Don’t Be “That Guy” (Part Two)


The Evil Monkey can spot "that guy" from a mile away

Friday I began a countdown of the top ten things rookies should avoid saying to not be labeled “that guy.”  It is never easy to be a rookie.  It is also not easy to deal with a rookie who always seems to be in your way as a veteran.  These are the mistakes every rookie should make an effort to avoid in order to prolong the patience of the veterans on the staff.  This is a list of very easily dodged potential landmines in a new working environment.

The first items on this list were more related to things “that guy” does to annoy his coworkers.  This section of the list represents the things that are done to offend your coworkers.  Being annoying is significantly more forgivable than being offensive.  The first six items on this list could be considered minor infractions.  The top four features ways to permanently annoy your coworkers.  Any of these violations could result in you being labeled “that guy” forever.

Here are the top four infractions that could make you “that guy.

Read the full post at Restaurant Laughs


Making Tips on To-Go Orders


Most servers do not deal with this topic on a regular basis.  Most servers do deal with the hosts and bartenders who do though.  For those who handle to-go orders often, these are a few helpful pointers.  For those who don’t, these are a few helpful pointers for the times when you help out the people who do.

Tipping on to-go orders is something even I struggle with.  Being in the industry I usually leave twenty percent to maintain good tip karma.  I often do so begrudgingly to a bartender or hostess who acts as if I am an imposition.  Both jobs can be extremely stressful and to-go orders can make it more so.  At the same time, the amount of time they have to put into my order for the tip is pretty minimal.  Putting the extra effort into to-go orders leaves huge opportunities for the person handling them to increase their income.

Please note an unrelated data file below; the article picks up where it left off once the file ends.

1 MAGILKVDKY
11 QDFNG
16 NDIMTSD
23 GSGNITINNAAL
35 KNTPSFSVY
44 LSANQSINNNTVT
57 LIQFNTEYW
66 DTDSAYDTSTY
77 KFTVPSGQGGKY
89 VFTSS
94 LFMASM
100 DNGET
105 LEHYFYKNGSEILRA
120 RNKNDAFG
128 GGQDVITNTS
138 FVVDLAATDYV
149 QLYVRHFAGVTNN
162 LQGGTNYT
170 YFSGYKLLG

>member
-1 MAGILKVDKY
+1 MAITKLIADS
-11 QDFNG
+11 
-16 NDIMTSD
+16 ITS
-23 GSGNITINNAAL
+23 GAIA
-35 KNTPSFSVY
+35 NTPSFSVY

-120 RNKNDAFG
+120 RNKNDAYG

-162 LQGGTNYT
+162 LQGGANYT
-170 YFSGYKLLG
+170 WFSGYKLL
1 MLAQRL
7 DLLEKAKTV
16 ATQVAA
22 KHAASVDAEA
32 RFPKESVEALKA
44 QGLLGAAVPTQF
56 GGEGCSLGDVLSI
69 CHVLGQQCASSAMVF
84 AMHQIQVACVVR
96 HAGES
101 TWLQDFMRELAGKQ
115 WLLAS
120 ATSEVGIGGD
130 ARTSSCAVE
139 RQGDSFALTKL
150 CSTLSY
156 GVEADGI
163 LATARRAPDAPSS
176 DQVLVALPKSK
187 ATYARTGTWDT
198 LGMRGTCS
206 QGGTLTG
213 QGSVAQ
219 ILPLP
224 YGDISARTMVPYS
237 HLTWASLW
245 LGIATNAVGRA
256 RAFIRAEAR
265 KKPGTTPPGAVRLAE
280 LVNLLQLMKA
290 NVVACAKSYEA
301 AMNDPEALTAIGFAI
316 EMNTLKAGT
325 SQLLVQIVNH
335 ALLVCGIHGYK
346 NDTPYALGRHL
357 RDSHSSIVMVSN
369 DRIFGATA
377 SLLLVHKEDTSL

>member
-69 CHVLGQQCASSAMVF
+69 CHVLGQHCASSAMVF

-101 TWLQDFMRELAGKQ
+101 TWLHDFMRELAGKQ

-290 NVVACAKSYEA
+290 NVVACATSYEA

The key is convincing the person picking up the order that you are providing a service that warrants a tip.  Simply handing them a bag and making change is nothing more than they would expect at a drive thru with the added inconvenience of having to get out of their car.  Simply ringing up and bagging the order is nothing more than you expect in a retail setting.  People generally do not tip in either of these situations.  The advantage of being in a restaurant is that most people know to tip their server.  Therefore the key to convincing the guest to tip is in providing a service more akin to a server than a cashier.

Here are three ways to provide the guest an experience that makes the guest think of you as a server rather than a cashier.

Read the full post at Tips For Improving Your Tips

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